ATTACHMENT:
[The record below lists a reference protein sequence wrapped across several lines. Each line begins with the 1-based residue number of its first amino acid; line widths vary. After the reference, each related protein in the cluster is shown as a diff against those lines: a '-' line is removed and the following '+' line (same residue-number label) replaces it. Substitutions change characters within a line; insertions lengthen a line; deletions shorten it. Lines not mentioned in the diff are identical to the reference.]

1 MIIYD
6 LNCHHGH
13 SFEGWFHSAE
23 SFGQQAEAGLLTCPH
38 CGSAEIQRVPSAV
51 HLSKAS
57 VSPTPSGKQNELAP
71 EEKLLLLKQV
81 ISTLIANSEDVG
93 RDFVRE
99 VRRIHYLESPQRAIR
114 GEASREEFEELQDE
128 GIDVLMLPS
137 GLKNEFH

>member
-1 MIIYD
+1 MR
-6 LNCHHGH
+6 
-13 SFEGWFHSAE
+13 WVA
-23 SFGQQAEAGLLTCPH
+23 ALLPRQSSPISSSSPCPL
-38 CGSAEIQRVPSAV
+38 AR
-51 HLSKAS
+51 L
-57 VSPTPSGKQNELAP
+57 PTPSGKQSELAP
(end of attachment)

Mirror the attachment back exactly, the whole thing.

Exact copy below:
[The record below lists a reference protein sequence wrapped across several lines. Each line begins with the 1-based residue number of its first amino acid; line widths vary. After the reference, each related protein in the cluster is shown as a diff against those lines: a '-' line is removed and the following '+' line (same residue-number label) replaces it. Substitutions change characters within a line; insertions lengthen a line; deletions shorten it. Lines not mentioned in the diff are identical to the reference.]

1 MIIYD
6 LNCHHGH
13 SFEGWFHSAE
23 SFGQQAEAGLLTCPH
38 CGSAEIQRVPSAV
51 HLSKAS
57 VSPTPSGKQNELAP
71 EEKLLLLKQV
81 ISTLIANSEDVG
93 RDFVRE
99 VRRIHYLESPQRAIR
114 GEASREEFEELQDE
128 GIDVLMLPS
137 GLKNEFH

>member
-1 MIIYD
+1 MR
-6 LNCHHGH
+6 
-13 SFEGWFHSAE
+13 WVA
-23 SFGQQAEAGLLTCPH
+23 ALLPRQSSPISSSSPCPL
-38 CGSAEIQRVPSAV
+38 AR
-51 HLSKAS
+51 L
-57 VSPTPSGKQNELAP
+57 PTPSGKQSELAP